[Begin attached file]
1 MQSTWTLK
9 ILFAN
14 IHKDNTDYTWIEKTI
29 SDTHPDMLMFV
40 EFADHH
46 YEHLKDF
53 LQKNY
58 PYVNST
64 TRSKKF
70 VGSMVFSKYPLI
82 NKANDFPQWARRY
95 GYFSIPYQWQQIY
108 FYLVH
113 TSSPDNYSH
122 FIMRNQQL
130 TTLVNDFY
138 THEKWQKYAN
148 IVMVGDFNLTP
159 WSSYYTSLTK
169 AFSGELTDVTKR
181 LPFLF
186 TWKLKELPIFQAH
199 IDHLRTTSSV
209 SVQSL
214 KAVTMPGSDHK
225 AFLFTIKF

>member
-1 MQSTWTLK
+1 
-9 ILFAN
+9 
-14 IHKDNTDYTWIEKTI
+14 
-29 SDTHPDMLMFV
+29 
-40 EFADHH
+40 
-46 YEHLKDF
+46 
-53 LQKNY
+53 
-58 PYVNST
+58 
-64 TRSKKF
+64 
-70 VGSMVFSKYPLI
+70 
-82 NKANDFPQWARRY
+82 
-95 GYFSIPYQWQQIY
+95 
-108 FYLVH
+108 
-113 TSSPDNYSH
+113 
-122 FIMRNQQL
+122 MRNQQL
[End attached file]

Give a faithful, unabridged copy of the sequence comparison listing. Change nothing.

1 MQSTWTLK
9 ILFAN
14 IHKDNTDYTWIEKTI
29 SDTHPDMLMFV
40 EFADHH
46 YEHLKDF
53 LQKNY
58 PYVNST
64 TRSKKF
70 VGSMVFSKYPLI
82 NKANDFPQWARRY
95 GYFSIPYQWQQIY
108 FYLVH
113 TSSPDNYSH
122 FIMRNQQL
130 TTLVNDFY
138 THEKWQKYAN
148 IVMVGDFNLTP
159 WSSYYTSLTK
169 AFSGELTDVTKR
181 LPFLF
186 TWKLKELPIFQAH
199 IDHLRTTSSV
209 SVQSL
214 KAVTMPGSDHK
225 AFLFTIKF

>member
-1 MQSTWTLK
+1 
-9 ILFAN
+9 
-14 IHKDNTDYTWIEKTI
+14 
-29 SDTHPDMLMFV
+29 
-40 EFADHH
+40 
-46 YEHLKDF
+46 
-53 LQKNY
+53 
-58 PYVNST
+58 
-64 TRSKKF
+64 
-70 VGSMVFSKYPLI
+70 
-82 NKANDFPQWARRY
+82 
-95 GYFSIPYQWQQIY
+95 
-108 FYLVH
+108 
-113 TSSPDNYSH
+113 
-122 FIMRNQQL
+122 MRNQQL